International Criminal Court issues arrest warrants for Russia's Shoigu and Gerasimov


  • World
  • Tuesday, 25 Jun 2024

FILE PHOTO: Russian Defence Minister Sergei Shoigu and Chief of the General Staff of Russian Armed Forces Valery Gerasimov attend a meeting with Russian President Vladimir Putin in Moscow, Russia February 27, 2022. Sputnik/Aleksey Nikolskyi/Kremlin via REUTERS/File Photo

THE HAGUE (Reuters) - The International Criminal Court issued arrest warrants for Sergei Shoigu, the former Russian defence minister, and leading Russian general Valery Gerasimov on Tuesday for alleged crimes committed during Russia's invasion of Ukraine.

Shoigu was removed from his post of defence minister last month, and appointed Secretary of Russia's powerful Security Council, in the most significant changes Russian President Vladimir Putin made to his military command since the start of the war in 2022.

The Hague-based court said Shoigu and Gerasimov were suspected of having committed war crimes and crimes against humanity for directing attacks against civilians and civilian objects in Ukraine.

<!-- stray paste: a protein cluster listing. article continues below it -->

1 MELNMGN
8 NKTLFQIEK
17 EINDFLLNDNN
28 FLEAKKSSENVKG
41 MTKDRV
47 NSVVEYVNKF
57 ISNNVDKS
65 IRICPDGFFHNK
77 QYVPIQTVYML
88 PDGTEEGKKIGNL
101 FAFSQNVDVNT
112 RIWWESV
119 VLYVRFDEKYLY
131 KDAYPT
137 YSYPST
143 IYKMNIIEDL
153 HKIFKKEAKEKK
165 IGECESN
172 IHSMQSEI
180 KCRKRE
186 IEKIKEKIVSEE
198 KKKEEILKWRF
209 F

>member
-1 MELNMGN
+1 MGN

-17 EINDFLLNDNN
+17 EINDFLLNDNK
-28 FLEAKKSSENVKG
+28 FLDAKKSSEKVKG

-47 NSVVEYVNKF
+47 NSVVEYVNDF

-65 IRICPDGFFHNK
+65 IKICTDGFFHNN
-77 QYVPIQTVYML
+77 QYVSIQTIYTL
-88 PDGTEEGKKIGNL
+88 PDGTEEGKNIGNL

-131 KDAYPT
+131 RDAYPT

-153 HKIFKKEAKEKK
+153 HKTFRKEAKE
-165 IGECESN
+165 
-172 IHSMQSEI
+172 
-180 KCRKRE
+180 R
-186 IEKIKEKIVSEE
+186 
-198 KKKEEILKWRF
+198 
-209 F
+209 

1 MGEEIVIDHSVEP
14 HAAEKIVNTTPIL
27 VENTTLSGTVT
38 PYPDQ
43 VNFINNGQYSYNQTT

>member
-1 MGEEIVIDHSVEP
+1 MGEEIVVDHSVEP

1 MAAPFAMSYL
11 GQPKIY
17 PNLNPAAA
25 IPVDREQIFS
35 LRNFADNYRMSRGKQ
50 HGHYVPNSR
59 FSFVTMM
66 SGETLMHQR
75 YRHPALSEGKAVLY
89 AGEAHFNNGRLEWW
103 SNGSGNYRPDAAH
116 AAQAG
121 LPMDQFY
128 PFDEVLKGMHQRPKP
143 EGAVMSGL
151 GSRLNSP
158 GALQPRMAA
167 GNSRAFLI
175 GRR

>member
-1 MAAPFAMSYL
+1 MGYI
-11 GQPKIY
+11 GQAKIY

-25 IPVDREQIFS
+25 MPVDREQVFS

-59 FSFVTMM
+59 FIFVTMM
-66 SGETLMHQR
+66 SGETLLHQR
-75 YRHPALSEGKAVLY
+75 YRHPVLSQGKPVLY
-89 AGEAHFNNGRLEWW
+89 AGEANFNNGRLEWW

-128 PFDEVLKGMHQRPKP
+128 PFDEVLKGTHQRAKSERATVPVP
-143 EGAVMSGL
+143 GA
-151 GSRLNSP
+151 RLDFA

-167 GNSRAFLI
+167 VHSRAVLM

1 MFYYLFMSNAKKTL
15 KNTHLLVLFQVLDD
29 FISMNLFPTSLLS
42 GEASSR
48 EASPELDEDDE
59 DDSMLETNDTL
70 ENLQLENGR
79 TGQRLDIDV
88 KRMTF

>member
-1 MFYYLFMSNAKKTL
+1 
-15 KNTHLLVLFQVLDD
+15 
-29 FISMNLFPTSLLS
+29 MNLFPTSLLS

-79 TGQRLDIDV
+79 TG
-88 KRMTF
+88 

Judges had found there were "reasonable grounds to believe that the two suspects bear responsibility for missile strikes carried out by the Russian armed forces against the Ukrainian electric infrastructure from at least 10 October 2022 until at least 9 March 2023", the ICC said in a press release.

Russia, which is not a member of the ICC, has repeatedly said Ukraine's energy infrastructure is a legitimate military target and denies targeting civilians or civilian infrastructure.

Ukraine is also not a member, but has granted the ICC jurisdiction to prosecute crimes committed on its territory.

The warrants for Shoigu and Gerasimov bring the total of arrest warrants issued against senior Russian suspects since the beginning of the invasion to eight. These include Putin, suspected of a war crime over the deportation of Ukrainian children to Russia.

The tribunal has no police force of its own and relies on member states to make arrests.

During the timeframe mentioned in the latest warrants Russia is suspected of having carried out strikes against numerous electric power plants and sub-stations all over Ukraine.

According to ICC judges, there were reasonable ground to believe the strikes targeted mostly civilian objects "and for those installations that may have qualified as military objectives at the relevant time, the expected incidental civilian harm and damage would have been clearly excessive to the anticipated military advantage", making the attacks war crimes.

(This story has been refiled to correct the grammar in the headline)

(Reporting by Benoit Van Overstraeten and Stephanie Van den Berg; Editing by Alison Williams and Alex Richardson)

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